Erwin Neher

Erwin Neher

Erwin Neher (2007)
Born (1944-03-20) 20 March 1944
Landsberg am Lech, Bavaria, Germany
Nationality German
Fields biophysics[1][2][3]
Alma mater
Academic advisors Charles F. Stevens
Known for patch clamp
Notable awards

Erwin Neher (born 20 March 1944) is a German biophysicist, specializing in the field of cell physiology. For significant contribution in the field, in 1991 he was awarded, along with Bert Sakmann, the Nobel Prize in Physiology or Medicine for "their discoveries concerning the function of single ion channels in cells".[5][6][7]

Early life and education

Neher was born in Landsberg am Lech, Upper Bavaria, the son of Elisabeth (née Pfeiffer), a teacher, and Franz Xaver Neher, an executive at a dairy company.[8] He studied physics at the Technical University of Munich from 1963 to 1966.

In 1966, he was awarded a Fulbright Scholarship to study in the US. He spent a year at the University of Wisconsin–Madison, and earned a master's degree in biophysics. While at the Charles Stevens Laboratory at Yale University for post-doctoral work he met fellow scientist Eva-Maria Neher, whom he married in 1978 and subsequently the couple had five children – Richard, Benjamin, Carola, Sigmund, and Margret.[9]

In 2003 Neher was one of 22 Nobel Laureates who signed the Humanist Manifesto.[10]


In 1986, he was awarded the Louisa Gross Horwitz Prize from Columbia University together with Bert Sakmann. In 1987, he received the Gottfried Wilhelm Leibniz Prize of the Deutsche Forschungsgemeinschaft, which is the highest honour awarded in German research. Along with Bert Sakmann, he was awarded the Nobel Prize in Physiology or Medicine in 1991 for "their discoveries concerning the function of single ion channels in cells".[11] Neher and Sakmann were the first to record the currents of single ion channels on a live cell (they were first recorded using the lipid bilayer method) through their development of the patch-clamp technique,[12][13][14][15] a project Neher began as a postdoctoral research associate in the laboratory of Charles F. Stevens at Yale.

He is now a director at the Max Planck Institute for Biophysical Chemistry in Göttingen and heads its Department for Membrane Biophysics. He is also a Professor at the University of Göttingen and a co-chair of the Bernstein Center for Computational Neuroscience Göttingen.

Honors and awards

Neher was awarded an Honorary degree from the University of Pavia in 2000. He was elected a Foreign Member of the Royal Society (ForMemRS) in 1994.[4]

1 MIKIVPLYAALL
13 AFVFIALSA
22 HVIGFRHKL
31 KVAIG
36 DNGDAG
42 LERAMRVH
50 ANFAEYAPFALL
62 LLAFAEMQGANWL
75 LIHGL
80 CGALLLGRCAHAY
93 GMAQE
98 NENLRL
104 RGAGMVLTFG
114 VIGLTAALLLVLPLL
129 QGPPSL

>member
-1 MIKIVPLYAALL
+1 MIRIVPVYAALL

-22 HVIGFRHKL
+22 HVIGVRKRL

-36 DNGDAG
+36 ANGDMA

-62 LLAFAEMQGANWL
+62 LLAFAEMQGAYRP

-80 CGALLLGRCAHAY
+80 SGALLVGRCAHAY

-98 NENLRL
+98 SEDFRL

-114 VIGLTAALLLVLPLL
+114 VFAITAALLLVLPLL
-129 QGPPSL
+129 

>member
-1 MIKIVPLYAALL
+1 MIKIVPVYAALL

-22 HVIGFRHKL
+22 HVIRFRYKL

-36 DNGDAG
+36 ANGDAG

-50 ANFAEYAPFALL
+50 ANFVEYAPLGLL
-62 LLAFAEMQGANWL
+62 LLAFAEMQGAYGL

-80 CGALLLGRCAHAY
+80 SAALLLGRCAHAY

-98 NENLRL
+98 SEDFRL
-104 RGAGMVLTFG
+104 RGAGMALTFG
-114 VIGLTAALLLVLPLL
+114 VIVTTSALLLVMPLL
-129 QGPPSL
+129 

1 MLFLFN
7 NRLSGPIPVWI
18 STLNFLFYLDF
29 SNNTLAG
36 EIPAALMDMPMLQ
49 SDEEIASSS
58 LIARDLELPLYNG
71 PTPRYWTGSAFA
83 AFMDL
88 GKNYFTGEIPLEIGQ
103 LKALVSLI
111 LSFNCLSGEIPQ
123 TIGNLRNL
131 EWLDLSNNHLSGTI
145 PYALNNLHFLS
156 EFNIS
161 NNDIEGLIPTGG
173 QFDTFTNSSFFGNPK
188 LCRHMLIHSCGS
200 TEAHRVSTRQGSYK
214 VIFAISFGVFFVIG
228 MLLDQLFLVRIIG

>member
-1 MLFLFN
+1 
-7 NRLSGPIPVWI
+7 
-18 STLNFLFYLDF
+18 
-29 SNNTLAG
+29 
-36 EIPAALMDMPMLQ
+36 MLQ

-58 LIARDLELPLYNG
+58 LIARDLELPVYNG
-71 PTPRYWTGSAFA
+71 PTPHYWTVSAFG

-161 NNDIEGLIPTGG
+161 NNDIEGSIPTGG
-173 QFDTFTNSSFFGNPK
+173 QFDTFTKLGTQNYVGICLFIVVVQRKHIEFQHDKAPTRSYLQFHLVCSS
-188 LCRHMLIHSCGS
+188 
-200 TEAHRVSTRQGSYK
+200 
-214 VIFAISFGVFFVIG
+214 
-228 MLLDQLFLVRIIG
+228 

1. Elektronische Messtechnik in der Physiologie. Berlin, New York, Springer-Verlag, 1974.
  2. Single-channel recording / edited by Bert Sakmann and Erwin Neher. New York : Plenum Press, c1983. ISBN 0-306-41419-8
  3. Single-channel recording / edited by Bert Sakmann and Erwin Neher. 2nd ed. New York : Plenum Press, c1995. ISBN 0-306-44870-X
  4. 1 2 "Professor Erwin Neher ForMemRS". London: Royal Society. Archived from the original on 2015-10-11.
  5. Nobel autobiography of Neher
  6. Neher Scientific genealogy
  7. Freeview video 'An Interview with Erwin Neher' by the Vega Science Trust
  9. Schoenfeld 2006, p. 264.
  10. "Notable Signers". Humanism and Its Aspirations. American Humanist Association. Retrieved October 4, 2012.
  11. "The Nobel Prize in Physiology or Medicine 1991". Retrieved 16 May 2011.
  12. Neher E, Sakmann B (March 1992). "The patch clamp technique". Scientific American. 266 (3): 44–51. doi:10.1038/scientificamerican0392-44. PMID 1374932.
  13. Neher E (1992). "Correction for liquid junction potentials in patch clamp experiments". Methods in Enzymology. Methods in Enzymology. 207: 123–31. doi:10.1016/0076-6879(92)07008-C. ISBN 978-0-12-182108-1. PMID 1528115.
  14. Neher E (September 1988). "The use of the patch clamp technique to study second messenger-mediated cellular events". Neuroscience. 26 (3): 727–34. doi:10.1016/0306-4522(88)90094-2. PMID 2462183.
  15. Neher E, Sakmann B, Steinbach JH (July 1978). "The extracellular patch clamp: a method for resolving currents through individual open channels in biological membranes". Pflügers Archiv. 375 (2): 219–28. doi:10.1007/BF00584247. PMID 567789.


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